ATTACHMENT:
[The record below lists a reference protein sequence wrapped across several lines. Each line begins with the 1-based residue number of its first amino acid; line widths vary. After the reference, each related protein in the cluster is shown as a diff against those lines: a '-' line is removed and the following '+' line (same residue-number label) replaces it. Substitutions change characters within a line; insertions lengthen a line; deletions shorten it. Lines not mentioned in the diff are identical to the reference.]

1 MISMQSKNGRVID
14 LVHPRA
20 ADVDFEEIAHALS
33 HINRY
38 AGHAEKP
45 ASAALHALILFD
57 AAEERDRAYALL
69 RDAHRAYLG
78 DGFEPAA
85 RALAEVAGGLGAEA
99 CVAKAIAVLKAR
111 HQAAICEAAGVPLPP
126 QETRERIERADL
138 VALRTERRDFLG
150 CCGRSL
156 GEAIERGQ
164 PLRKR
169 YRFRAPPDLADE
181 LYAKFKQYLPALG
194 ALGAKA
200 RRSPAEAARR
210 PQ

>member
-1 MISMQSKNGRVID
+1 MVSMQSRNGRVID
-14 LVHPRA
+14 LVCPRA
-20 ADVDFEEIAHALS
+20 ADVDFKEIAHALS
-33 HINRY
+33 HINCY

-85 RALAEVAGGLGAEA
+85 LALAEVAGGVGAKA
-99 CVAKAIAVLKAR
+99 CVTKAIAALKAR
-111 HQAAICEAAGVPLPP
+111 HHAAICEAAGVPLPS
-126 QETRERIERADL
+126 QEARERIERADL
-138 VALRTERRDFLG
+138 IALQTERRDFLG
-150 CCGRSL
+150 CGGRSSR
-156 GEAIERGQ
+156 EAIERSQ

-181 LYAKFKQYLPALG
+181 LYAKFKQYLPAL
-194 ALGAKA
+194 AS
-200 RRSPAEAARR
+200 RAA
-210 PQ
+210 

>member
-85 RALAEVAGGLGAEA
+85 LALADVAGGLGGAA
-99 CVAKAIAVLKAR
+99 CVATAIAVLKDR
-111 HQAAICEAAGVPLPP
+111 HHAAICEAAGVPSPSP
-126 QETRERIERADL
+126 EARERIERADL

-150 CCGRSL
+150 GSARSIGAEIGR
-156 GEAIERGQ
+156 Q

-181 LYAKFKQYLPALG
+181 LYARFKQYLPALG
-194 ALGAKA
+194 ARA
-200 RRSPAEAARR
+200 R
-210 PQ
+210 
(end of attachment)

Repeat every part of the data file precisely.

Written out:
[The record below lists a reference protein sequence wrapped across several lines. Each line begins with the 1-based residue number of its first amino acid; line widths vary. After the reference, each related protein in the cluster is shown as a diff against those lines: a '-' line is removed and the following '+' line (same residue-number label) replaces it. Substitutions change characters within a line; insertions lengthen a line; deletions shorten it. Lines not mentioned in the diff are identical to the reference.]

1 MISMQSKNGRVID
14 LVHPRA
20 ADVDFEEIAHALS
33 HINRY
38 AGHAEKP
45 ASAALHALILFD
57 AAEERDRAYALL
69 RDAHRAYLG
78 DGFEPAA
85 RALAEVAGGLGAEA
99 CVAKAIAVLKAR
111 HQAAICEAAGVPLPP
126 QETRERIERADL
138 VALRTERRDFLG
150 CCGRSL
156 GEAIERGQ
164 PLRKR
169 YRFRAPPDLADE
181 LYAKFKQYLPALG
194 ALGAKA
200 RRSPAEAARR
210 PQ

>member
-1 MISMQSKNGRVID
+1 MVSMQSRNGRVID
-14 LVHPRA
+14 LVCPRA
-20 ADVDFEEIAHALS
+20 ADVDFKEIAHALS
-33 HINRY
+33 HINCY

-85 RALAEVAGGLGAEA
+85 LALAEVAGGVGAKA
-99 CVAKAIAVLKAR
+99 CVTKAIAALKAR
-111 HQAAICEAAGVPLPP
+111 HHAAICEAAGVPLPS
-126 QETRERIERADL
+126 QEARERIERADL
-138 VALRTERRDFLG
+138 IALQTERRDFLG
-150 CCGRSL
+150 CGGRSSR
-156 GEAIERGQ
+156 EAIERSQ

-181 LYAKFKQYLPALG
+181 LYAKFKQYLPAL
-194 ALGAKA
+194 AS
-200 RRSPAEAARR
+200 RAA
-210 PQ
+210 

>member
-85 RALAEVAGGLGAEA
+85 LALADVAGGLGGAA
-99 CVAKAIAVLKAR
+99 CVATAIAVLKDR
-111 HQAAICEAAGVPLPP
+111 HHAAICEAAGVPSPSP
-126 QETRERIERADL
+126 EARERIERADL

-150 CCGRSL
+150 GSARSIGAEIGR
-156 GEAIERGQ
+156 Q

-181 LYAKFKQYLPALG
+181 LYARFKQYLPALG
-194 ALGAKA
+194 ARA
-200 RRSPAEAARR
+200 R
-210 PQ
+210 